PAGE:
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Introduction | Key Tenets of Objectivism | Types of Objectivism
 
Introduction Back to Top

Objectivism is the view that there is a reality, or realm of objects and facts, which exists wholly independent of the mind. Thus, Objectivism holds that there is only one correct description of reality, whether we have any knowledge of it or not. Therefore, existence takes primacy over consciousness, in that existence exists independently of consciousness, and the essential function of consciousness is the grasp of existence, and the underlying objective reality can be perceived in different ways.

In broader terms, objectivity is the strict adherence to truth-conducive methods in one's thinking, particularly taking into account all available information, and avoiding any form of prejudice, bias or wishful thinking. The term "objective" can be applied to methods used in this process, or results produced by it.

An objective fact means a truth that remains true always and everywhere, independently of human thought or feelings (e.g. it is true always and everywhere that '2 and 2 make 4'). A subjective fact, on the other hand, is a truth that is only true in certain times or places, or for certain people (e.g. 'That painting is good' may be true for someone who likes it, but it is not necessarily true that it is a good painting pure and simple, and would remain so always, no matter what people thought of it).

It is a metaphysical and ontological doctrine in that it deals with the existence of things rather than the truth or falsity of things (objects in themselves cannot be said to be "true" or "false", although references or statements about objects may be). It is a matter of dispute among philosophers to what degree objectivity can be applied to Aesthetics, Ethics and Epistemology.

Plato's Realism, for example, is a form of metaphysical objectivism, holding that Ideas or Forms exist objectively and independently. Berkeley's Idealism, on the other hand, could be called Subjectivism in that it holds that things only exist to the extent that they are perceived.

Objectivism as it is known today that finds its origins in the early 19th Century epistemological and metaphysical work of Gottlob Frege. The doctrine is, however, most closely identified with the 20th Century philosopher Ayn Rand (1905 - 1982) and her overarching (and sometimes controversial) concept of Objectivism, expressed through her novels as well as non-fiction works, encompasses positions on Metaphysics, Epistemology, Ethics, Politics and Epistemology. Rand descibes her formulation of Objectivism as a "philosophy for living", and it has spawned multiple organizations that promote the philosophy, as well as academic journals, conferences, societies, online forums, websites, books and lectures. It has also generated much criticism, partly due to Rand's forcful denunciations of other philosophers and doctrines, partly due to its unplalatable political overtones, and partly due to its "popular" and somewhat unrigorous approach.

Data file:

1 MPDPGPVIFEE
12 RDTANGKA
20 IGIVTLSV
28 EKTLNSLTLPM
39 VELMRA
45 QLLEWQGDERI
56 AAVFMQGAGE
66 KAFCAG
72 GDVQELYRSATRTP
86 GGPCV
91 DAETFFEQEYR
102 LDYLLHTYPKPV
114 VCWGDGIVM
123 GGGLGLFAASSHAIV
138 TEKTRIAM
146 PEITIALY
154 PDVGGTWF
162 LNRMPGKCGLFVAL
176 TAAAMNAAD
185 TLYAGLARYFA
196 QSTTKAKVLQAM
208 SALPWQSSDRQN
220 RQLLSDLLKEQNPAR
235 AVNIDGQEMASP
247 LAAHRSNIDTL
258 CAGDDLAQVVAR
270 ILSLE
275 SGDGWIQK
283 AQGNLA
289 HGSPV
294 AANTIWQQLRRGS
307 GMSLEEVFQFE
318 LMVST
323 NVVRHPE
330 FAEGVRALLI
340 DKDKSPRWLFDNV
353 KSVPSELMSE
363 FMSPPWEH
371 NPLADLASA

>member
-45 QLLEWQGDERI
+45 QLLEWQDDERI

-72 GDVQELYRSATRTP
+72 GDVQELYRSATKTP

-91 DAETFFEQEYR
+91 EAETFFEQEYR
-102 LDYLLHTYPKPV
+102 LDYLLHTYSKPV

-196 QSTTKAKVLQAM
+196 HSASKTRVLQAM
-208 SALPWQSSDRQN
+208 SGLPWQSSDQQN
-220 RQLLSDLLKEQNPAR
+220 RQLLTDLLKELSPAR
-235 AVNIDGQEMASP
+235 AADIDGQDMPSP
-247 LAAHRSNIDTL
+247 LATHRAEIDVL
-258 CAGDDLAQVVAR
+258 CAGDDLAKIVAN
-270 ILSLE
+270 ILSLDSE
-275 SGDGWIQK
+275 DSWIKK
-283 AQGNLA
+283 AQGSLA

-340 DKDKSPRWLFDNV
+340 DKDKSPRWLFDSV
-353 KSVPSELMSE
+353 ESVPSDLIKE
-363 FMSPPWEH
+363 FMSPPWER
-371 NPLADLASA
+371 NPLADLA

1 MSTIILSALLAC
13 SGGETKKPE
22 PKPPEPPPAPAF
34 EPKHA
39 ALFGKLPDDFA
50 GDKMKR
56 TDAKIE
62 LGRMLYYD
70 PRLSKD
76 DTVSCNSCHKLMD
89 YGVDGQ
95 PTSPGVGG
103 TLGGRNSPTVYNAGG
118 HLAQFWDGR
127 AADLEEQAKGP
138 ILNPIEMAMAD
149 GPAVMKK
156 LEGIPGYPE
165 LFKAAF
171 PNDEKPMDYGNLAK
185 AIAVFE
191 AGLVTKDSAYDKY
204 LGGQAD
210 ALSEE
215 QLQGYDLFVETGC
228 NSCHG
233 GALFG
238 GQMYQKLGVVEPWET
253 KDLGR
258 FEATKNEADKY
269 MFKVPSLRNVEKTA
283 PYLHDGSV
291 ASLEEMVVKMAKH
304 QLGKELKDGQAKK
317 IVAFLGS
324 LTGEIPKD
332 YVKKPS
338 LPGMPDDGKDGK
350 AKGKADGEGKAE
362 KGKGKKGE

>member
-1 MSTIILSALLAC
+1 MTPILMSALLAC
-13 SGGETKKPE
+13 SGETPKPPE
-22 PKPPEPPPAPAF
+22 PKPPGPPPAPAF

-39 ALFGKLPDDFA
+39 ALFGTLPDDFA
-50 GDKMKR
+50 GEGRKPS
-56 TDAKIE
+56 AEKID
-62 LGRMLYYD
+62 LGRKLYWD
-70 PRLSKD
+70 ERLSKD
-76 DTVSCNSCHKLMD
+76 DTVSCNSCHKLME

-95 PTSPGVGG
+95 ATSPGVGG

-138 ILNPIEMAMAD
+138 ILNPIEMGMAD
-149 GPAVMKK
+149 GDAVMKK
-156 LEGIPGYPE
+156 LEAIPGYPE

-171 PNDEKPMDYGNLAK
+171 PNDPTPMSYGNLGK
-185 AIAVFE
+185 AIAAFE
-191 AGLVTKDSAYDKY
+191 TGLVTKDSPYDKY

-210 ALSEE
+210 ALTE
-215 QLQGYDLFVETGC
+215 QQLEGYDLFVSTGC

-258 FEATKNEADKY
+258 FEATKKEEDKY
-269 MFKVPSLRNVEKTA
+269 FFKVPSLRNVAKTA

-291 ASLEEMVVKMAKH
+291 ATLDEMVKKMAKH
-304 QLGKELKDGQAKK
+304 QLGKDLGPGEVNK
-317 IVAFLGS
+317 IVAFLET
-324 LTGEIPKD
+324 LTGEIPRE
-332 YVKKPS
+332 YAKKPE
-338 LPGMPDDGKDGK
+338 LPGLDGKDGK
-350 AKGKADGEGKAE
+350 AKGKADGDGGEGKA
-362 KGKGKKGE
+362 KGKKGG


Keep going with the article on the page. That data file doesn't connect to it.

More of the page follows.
Key Tenets of Objectivism Back to Top

Rand's objectivist metaphysics rests on three key tenets, which are held to be axiomatic (self-evident and undeniable):

  • The Primacy of Existence (that reality exists independently of human consciousness).
  • The Law of Identity (that anything that exists has a fixed, specific and finite nature or identity), and its corollary the Law of Causality (that things act in accordance with their nature).
  • The Axiom of Consciousness (that consciousness is irreducible and cannot be analyzed in terms of other concepts).
Types of Objectivism Back to Top
  • Metaphysical Objectivism is the view (as described above) that there is a reality, or realm of objects and facts, which exists wholly independent of the mind.
  • Ethical Objectivism (or Moral Objectivism) holds that the truth or falsity of moral judgments does not depend upon the beliefs or feelings of any person or group of persons, and that they describe (or fail to describe) a mind-independent reality. Therefore, certain acts are objectively right or wrong, independent of human opinion. A related, but slightly stronger, position is that of Moral Absolutism, and the opposite position is that of Moral Subjectivism or Moral Relativism.
  • Neo-Objectivism covers a large family of philosophical viewpoints and cultural values derived from, but not necessarily in agreement with, the Objectivist philosophies of Ayn Rand.
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